Republicans stood united after a long fight that shut down the government
GOP likely to stay united on common themes of taxes and spending
Some issues -- immigration and Obamacare -- could continue to divide the party
In a large conference-style room in the basement of the U.S. Capitol, Republican members of the House, exhausted from more than two weeks of battling on the shutdown and debt ceiling crisis, met for one last time.
They met in a room that had often been filled with contentious debate, snickering rebels, quiet observers and frustrated moderators. But on the night the House voted to reopen the government, the mood was different.
They knew it was over. They could fight no more. They had lost.
But, even in defeat, many who were in the room say there was a surprising feeling of unity. On that night, 16 days into their failed strategy, the diverse group of Republicans who have had sharp differences on how to push a Republican agenda in a Democratic led government stood as one.
House Majority Leader Eric Cantor, R-Virginia, spoke passionately in the GOP conference room, urging his members to unify. And it worked. Embattled Speaker of the House John Boehner received a standing ovation. The unusual plea for unity was a recognition that the last few weeks had been, to say the least, bruising for the GOP.
The government shutdown exposed major divisions in the party.
During the summer, the far right tea party wing had backed Boehner into a corner by demanding he link defunding the Affordable Care Act, also known as Obamacare, to the shutdown and debt ceiling. Meanwhile, what was left of the Republican moderates in the House and Senate – in fact much of the more realistic GOP center – had privately thought the tactic would lead to political disaster.
And they ended up being right.
“I think we have fully now acquainted our new members with what a losing strategy that is,” Senate Minority Leader Mitch McConnell of Kentucky told The Hill.
Taking names and moving on …
On some issues, Republicans are likely to motivate around common themes.
As talks with Democratic leaders get underway on a budget, Republicans are likely to stand against any effort to raise taxes and will push for lower government spending and changes to entitlement programs.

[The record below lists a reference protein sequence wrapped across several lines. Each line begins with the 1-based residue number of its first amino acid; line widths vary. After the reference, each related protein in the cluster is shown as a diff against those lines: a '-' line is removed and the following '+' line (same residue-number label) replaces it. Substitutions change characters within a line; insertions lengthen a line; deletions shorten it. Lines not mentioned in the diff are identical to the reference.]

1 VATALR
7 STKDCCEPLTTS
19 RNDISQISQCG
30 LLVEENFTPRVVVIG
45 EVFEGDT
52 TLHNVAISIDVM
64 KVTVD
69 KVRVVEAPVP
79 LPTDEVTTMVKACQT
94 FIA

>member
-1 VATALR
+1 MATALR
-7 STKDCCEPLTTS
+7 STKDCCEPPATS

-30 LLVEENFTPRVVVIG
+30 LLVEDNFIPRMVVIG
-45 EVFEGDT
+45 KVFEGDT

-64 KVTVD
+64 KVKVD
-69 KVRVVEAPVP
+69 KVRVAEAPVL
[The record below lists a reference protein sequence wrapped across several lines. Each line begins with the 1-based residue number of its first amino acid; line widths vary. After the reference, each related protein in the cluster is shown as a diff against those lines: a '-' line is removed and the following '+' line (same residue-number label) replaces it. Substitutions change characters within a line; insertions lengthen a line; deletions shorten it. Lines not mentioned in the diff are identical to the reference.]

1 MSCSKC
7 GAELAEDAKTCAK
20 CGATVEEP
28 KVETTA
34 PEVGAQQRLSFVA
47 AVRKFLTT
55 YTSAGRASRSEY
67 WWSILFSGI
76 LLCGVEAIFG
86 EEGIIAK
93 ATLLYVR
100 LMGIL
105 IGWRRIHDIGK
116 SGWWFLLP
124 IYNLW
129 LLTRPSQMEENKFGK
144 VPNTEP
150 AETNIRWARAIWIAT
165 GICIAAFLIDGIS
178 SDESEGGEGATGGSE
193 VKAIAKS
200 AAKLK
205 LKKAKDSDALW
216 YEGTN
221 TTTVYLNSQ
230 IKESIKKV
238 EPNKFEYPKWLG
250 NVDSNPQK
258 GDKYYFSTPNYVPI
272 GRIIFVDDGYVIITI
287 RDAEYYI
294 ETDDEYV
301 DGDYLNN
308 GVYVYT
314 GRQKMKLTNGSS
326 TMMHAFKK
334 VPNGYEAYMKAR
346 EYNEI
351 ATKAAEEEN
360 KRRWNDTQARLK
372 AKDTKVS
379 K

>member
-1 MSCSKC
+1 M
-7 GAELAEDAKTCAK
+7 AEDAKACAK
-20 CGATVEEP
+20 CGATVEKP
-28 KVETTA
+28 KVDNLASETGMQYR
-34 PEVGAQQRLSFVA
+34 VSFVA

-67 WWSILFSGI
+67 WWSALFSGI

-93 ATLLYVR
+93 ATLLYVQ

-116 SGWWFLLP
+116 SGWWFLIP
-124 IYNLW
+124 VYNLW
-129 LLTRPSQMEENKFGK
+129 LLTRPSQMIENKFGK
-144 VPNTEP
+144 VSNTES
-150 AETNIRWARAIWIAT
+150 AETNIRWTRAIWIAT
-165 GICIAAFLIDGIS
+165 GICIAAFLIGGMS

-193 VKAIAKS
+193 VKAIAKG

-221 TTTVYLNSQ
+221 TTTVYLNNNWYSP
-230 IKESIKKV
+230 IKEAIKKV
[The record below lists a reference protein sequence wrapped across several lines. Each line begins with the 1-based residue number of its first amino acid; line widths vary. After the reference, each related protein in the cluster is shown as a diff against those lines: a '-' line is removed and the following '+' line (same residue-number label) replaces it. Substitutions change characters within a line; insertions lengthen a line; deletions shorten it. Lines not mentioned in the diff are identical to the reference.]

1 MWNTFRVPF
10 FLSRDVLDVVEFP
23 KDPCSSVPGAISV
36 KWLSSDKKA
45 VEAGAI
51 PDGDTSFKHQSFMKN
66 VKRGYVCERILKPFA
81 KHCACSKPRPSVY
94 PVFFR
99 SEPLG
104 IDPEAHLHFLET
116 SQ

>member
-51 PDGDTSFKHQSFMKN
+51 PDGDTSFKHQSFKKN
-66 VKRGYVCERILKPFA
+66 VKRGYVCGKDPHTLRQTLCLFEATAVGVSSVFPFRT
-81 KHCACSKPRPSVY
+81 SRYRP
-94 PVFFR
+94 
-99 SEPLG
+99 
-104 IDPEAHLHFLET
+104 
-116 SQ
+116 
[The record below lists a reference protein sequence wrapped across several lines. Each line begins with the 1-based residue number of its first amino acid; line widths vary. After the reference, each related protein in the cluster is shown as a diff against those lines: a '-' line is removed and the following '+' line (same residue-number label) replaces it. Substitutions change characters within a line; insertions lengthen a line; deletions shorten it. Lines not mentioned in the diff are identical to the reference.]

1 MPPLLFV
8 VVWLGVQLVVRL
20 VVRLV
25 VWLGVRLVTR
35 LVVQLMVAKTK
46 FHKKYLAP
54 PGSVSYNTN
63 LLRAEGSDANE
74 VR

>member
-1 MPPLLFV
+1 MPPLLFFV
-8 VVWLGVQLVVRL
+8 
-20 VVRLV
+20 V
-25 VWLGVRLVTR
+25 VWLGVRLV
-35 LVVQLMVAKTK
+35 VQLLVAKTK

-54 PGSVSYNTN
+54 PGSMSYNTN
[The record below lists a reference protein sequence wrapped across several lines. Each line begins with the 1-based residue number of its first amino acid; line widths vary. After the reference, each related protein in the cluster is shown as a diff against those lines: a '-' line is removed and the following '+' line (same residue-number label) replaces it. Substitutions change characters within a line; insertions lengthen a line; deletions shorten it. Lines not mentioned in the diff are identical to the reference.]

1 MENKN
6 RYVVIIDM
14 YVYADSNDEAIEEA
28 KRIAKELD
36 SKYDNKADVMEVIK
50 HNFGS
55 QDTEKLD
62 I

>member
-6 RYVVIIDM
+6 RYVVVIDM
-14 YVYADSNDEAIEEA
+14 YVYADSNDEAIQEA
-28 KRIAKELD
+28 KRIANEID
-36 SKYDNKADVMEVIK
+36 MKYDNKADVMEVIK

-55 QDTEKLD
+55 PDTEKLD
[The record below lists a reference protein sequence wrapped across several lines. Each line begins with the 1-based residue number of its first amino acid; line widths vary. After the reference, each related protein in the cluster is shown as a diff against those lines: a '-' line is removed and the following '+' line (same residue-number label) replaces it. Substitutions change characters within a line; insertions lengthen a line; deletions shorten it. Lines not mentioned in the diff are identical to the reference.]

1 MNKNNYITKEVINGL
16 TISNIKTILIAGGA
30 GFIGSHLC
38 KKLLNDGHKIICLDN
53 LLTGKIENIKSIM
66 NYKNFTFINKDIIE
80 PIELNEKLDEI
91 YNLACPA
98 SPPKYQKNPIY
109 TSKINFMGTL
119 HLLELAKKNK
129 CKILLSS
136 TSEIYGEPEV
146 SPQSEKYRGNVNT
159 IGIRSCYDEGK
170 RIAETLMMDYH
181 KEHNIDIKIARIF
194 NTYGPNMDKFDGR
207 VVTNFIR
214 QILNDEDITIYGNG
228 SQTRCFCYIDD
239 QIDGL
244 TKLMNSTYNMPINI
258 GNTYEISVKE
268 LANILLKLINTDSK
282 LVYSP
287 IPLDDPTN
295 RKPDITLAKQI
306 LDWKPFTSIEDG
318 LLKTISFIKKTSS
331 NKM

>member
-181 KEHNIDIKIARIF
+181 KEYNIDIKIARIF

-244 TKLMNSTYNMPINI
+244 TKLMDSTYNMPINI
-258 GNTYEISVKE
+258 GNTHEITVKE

And Republicans have turned their attention to another aspect of Obamacare: its chief implementer, Health and Human Services Secretary Kathleen Sebelius. The GOP is calling for her resignation over its botched rollout.
While the Republicans stood united in the face of defeat, the day-to-day realities are going to prove much more difficult.
The President is already pushing Congress to get started on immigration reform, which the Senate already passed. Immigration has long been a contentious subject within the Republican Party. Some members are opposed to any liberalization of immigration laws while others, including former President George W. Bush, have pushed the party to embrace a comprehensive overhaul.
… But not entirely united
In the two days after that showing of unity, fractures are already forming.
McConnell said this week that he will not allow another partial government shutdown.
“One of my favorite old Kentucky sayings is there’s no education in the second kick of a mule,” he told the Hill newspaper. “There will not be a government shutdown.”
But an aide to Texas Sen. Ted Cruz said he had a different point of view. The aide told CNN’s Dana Bash that he has not ruled out any future efforts to shutdown the government in the fight against Obamacare.
Additionally, Cruz blamed his Republican Senate colleagues for losing the fight.
“Unfortunately, the Senate chose not to follow the House. And in particular, we saw real division among the House of Representatives. That was unfortunate. I would point out that had Senate Republicans united, and supported House Republicans, the outcome of this, I believe, would’ve been very, very different,” Cruz told CNN’s Dana Bash.
While Cruz gained national attention – and much condemnation – for his fight, his support among tea party activists has skyrocketed to 74%. But at the same time, support for the tea party declined with only 30% of Republicans viewing the coalition favorably, according to Pew Research Center.
It’s a paradigm Republicans have to consider as they hope to maintain control of the House and obtain control of the Senate in the 2014 elections and win the White House in 2016.
That’s something with which McConnell, a political veteran, is well aware. “Full-scale repeal is obviously something that’s not going to be achievable until I’m the majority leader of the Senate and we have a new president,” he told the Hill, referring to a repeal of Obamacare.
But McConnell has a tough re-election of his own. And conservative activists are not pleased with his role in negotiating a deal to reopen the government. The Senate Conservative Fund, a group dedicated to electing conservative members of the Senate, endorsed his challenger, Matt Bevin, Friday morning.